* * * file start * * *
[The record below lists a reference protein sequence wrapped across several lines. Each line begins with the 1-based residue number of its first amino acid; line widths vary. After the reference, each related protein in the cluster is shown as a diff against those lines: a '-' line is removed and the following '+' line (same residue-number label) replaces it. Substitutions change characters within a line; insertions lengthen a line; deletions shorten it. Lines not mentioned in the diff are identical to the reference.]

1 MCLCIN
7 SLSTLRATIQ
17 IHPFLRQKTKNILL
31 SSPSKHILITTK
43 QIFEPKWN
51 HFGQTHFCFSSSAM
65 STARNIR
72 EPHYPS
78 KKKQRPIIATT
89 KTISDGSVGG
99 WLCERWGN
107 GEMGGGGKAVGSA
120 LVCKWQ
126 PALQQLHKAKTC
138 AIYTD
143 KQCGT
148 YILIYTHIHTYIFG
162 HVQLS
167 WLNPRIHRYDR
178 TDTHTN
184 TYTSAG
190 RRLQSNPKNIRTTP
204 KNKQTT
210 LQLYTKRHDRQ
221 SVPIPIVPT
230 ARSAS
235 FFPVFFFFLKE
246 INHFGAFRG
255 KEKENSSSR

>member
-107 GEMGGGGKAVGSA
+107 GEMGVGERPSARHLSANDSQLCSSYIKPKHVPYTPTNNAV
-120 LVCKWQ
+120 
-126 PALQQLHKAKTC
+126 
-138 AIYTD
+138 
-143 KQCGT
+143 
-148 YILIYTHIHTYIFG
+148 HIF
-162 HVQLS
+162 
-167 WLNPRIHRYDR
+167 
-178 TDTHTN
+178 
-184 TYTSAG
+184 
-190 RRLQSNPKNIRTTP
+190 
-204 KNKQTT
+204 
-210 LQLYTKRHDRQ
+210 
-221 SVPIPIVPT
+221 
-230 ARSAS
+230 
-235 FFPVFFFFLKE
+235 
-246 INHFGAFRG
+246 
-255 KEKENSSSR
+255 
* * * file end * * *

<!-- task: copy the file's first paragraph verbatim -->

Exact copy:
[The record below lists a reference protein sequence wrapped across several lines. Each line begins with the 1-based residue number of its first amino acid; line widths vary. After the reference, each related protein in the cluster is shown as a diff against those lines: a '-' line is removed and the following '+' line (same residue-number label) replaces it. Substitutions change characters within a line; insertions lengthen a line; deletions shorten it. Lines not mentioned in the diff are identical to the reference.]